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St Paul's


St. Paul's survives Nazi German bombing in World War II.

"Every man's work shall be made manifest: for the day shall declare it,
because it shall be revealed by fire, and the fire shall try every man's work
of what sort it is." (St. Paul, 1 Corinthians 3:13)
Photo Credit: U.S. National Archives, 306-NT-3173V

In 1668, Christopher Wren was commissioned to produce a new design for St. Paul's after the old cathedral burned down in the Great Fire of London in 1666. A cathedral had stood on the site since 604. The Norman cathedral which had burned down had taken more than two hundred years to build. Wren was determined to build a wonderful replacement, but in 1669, his first design was rejected, and in 1673 his second plan and Great Model were abandoned. Meanwhile he was rebuilding churches all over London, but he could not seem to get St Paul's right.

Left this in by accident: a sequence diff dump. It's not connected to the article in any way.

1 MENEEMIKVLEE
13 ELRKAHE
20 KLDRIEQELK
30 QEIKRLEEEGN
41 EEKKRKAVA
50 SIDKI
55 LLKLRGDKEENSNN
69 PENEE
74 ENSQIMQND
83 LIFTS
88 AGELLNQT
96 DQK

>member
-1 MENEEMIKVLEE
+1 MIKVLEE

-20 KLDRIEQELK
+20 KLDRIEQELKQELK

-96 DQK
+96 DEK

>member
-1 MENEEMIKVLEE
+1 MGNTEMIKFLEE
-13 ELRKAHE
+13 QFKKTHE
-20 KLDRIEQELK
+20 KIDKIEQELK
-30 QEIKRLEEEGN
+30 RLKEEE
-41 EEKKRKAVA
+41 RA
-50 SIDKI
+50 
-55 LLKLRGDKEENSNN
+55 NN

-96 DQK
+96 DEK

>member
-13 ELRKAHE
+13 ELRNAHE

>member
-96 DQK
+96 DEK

In 1675 his third design was finally approved, and built. When the great dome was finished, Wren, now in his seventies, was pulled up in a basket so he could inspect progress.

The 'dome' is actually three domes. "Between the domed ceiling seen from the interior," writes Edward Rutherfurd in London, "and the metalled exterior roof which rises fifty feet higher, there was, not exactly a dome, but a massive brick cone, almost like a kiln." That cone supports the lantern on top and holds everything else in place as well. Around the base of the dome is a great double chain and all the way up the inner cone are bands of stone and iron chains "which hold everything tight, like the metal hoops round a barrel."

Perhaps it is not so surprising that St. Paul's survived the Blitz.

The measurements of the dome are so precise and the air so still that the Royal Society, of which Wren was a founding member, planned to test Newton's theory of gravity here.

The first service was held on December 2, 1697 in the Quire, the part of the building where construction began, and where Grinling Gibbons' extraordinary wood carvings can be seen – "a sea of carving. . .Spreading leaves and sinuous vines, flowers, trumpets, cherubic heads, festoons of fruit. . ." Several tons of oak were used. (London)


According to a recent poll, St. Paul's is the best-loved building in the UK.